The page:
15 April 2012

Why have Social Policy Bonds gone nowhere?

A correspondent asks about Social Policy Bonds:
Given how interesting [the] idea is and how much high-level attention it's received (e.g., from the likes of [Professor Robert] Shiller), what would you say are top 2-3 reasons that it has not been implemented?
I answered along the following lines:

1. The concept works best on a larger scale: that is where efficiency gains are maximised as there is more scope to shift resources between different projects and different approaches. This makes it difficult to test on a small scale in a way that would encourage uptake of the concept. For instance, Social Policy Bonds issued by one local authority would be very unpopular if one effect would be that polluters or criminals simply transfer their activities from one city to another. Bonds targeting cancer mortality rates might end up raising total mortality rates. For similar reasons, the advantages of the concept would probably be most marked over over long time periods, which again makes testing tedious.

2. Its chief proponent, until now at any rate, has been me. I have little status in the academic, business or bureaucratic world. Most people of influence would (understandably, I guess) be disinclined to take seriously any ideas originating in such a source; especially ideas that have never been tested, or at least advocated by people with more status and credibility. One instance: I have not once received a single reply, not even an acknowledgement, to my numerous emails to philanthropists, or organizations for philanthropists, or journals for philanthropists. No doubt they are swamped by emails from all sorts of people, and they have powerful filtering algorithms.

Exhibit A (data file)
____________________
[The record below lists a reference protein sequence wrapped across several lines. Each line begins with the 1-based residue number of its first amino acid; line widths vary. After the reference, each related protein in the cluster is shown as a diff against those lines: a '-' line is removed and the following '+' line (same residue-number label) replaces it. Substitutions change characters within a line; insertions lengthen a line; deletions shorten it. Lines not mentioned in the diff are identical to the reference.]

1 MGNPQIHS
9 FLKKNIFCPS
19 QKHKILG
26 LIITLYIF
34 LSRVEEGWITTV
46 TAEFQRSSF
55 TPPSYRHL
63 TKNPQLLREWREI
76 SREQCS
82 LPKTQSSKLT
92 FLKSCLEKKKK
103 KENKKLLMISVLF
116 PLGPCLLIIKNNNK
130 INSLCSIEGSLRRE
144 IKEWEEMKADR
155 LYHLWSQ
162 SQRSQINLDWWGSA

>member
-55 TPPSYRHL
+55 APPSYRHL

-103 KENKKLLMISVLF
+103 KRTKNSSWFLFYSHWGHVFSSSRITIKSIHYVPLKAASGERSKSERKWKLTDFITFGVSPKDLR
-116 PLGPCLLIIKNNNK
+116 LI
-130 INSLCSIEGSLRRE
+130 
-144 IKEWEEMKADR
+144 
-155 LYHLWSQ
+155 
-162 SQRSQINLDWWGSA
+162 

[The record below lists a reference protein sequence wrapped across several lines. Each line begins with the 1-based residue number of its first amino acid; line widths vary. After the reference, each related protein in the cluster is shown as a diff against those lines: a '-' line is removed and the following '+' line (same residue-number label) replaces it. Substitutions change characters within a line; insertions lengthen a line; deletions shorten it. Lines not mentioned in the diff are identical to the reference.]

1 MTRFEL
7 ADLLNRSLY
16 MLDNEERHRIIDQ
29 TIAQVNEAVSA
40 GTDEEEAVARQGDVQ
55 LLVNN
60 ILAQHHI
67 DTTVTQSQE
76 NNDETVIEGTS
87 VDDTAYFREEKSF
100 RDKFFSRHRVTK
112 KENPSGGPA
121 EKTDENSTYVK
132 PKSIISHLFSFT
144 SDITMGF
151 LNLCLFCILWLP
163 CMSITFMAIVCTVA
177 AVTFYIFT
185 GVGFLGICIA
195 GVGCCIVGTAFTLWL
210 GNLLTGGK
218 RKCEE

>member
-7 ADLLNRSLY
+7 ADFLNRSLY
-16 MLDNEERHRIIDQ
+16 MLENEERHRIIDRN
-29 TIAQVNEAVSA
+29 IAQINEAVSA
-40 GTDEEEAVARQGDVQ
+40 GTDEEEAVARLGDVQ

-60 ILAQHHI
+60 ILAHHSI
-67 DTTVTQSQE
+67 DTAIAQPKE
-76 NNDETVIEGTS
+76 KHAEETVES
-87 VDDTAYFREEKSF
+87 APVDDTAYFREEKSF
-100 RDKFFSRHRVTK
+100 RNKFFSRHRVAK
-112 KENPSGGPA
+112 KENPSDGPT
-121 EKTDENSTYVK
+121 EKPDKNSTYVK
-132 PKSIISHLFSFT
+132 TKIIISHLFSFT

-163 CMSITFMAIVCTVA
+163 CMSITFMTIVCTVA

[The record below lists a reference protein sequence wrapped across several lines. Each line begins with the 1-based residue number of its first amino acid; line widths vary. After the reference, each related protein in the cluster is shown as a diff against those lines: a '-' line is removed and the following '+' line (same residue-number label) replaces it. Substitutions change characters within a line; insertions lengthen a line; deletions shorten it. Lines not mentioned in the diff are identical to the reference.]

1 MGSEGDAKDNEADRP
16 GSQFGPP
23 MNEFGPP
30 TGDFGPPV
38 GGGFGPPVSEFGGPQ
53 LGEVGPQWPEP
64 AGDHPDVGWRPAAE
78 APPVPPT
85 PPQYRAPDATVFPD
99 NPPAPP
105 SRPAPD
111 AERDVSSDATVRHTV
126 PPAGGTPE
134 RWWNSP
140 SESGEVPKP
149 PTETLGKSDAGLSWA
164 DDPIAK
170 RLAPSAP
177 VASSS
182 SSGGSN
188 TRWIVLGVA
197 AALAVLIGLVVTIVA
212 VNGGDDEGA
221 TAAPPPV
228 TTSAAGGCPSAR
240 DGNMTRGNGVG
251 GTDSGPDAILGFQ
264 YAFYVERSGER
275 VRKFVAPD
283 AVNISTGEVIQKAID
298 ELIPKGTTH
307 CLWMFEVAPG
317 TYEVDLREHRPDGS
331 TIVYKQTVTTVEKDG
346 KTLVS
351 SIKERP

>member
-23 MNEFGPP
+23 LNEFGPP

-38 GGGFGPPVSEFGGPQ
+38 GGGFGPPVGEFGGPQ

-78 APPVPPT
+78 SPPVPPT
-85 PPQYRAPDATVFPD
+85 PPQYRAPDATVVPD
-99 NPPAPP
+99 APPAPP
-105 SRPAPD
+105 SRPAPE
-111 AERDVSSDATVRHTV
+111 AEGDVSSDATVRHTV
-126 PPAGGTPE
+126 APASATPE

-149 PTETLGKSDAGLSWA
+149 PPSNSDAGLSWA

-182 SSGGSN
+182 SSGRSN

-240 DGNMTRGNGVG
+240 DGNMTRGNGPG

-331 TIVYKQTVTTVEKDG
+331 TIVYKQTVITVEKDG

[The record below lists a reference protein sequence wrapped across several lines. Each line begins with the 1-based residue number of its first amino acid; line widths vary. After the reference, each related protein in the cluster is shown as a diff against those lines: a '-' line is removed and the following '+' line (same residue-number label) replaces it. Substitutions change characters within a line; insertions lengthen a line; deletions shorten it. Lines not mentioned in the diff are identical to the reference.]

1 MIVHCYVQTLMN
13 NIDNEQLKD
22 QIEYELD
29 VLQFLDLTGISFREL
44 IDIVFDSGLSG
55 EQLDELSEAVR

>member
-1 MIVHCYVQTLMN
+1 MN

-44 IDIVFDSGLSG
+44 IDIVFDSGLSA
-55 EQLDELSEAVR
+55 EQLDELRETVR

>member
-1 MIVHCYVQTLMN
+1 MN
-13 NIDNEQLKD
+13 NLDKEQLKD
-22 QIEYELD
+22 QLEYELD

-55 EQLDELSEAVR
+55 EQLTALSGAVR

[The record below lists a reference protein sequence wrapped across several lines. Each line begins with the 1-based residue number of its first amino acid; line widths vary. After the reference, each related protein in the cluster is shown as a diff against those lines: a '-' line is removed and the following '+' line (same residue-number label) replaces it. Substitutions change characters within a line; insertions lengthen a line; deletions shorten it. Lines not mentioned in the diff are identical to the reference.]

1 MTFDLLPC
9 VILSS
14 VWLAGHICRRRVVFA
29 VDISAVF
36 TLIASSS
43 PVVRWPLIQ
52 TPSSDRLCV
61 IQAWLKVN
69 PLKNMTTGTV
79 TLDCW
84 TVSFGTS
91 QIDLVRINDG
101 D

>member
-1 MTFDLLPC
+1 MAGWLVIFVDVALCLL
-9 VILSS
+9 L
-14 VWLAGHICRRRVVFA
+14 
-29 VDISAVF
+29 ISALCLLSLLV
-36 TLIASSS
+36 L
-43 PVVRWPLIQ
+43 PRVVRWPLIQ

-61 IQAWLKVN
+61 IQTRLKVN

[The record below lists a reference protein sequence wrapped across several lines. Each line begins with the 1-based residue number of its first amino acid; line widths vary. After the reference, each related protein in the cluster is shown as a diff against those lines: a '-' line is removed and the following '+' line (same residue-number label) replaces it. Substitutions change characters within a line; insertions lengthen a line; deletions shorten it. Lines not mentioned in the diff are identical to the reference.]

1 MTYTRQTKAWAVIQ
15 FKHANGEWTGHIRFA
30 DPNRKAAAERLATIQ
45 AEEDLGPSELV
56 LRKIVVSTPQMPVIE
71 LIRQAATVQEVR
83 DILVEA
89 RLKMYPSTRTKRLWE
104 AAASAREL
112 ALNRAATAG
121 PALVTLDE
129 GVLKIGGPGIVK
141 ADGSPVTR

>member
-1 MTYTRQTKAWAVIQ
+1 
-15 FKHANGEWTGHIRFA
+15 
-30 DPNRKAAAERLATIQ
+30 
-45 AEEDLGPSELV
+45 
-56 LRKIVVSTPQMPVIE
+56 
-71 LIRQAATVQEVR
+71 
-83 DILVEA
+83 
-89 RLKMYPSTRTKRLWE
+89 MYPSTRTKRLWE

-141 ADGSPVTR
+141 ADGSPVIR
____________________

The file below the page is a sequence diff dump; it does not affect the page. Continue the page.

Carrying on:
3. ...which is really (2) restated: tried, tested and failed is a better tactic for anybody in a large organization to follow. The incentives these days are to follow due process and tick boxes rather than to achieve results. The costs of trying something very new that might fail are higher than those of replicating existing approaches, even if they are doomed to fail. I think this applies within NGOs as well as government agencies.

I find that the idea generates enthusiastic support from individuals (including Prof Shiller who first wrote to me back in 1997 and senior members of governments of New Zealand and other OECD countries), but also that such support does not influence the larger systems within which the individuals operate, which rarely reward performance.

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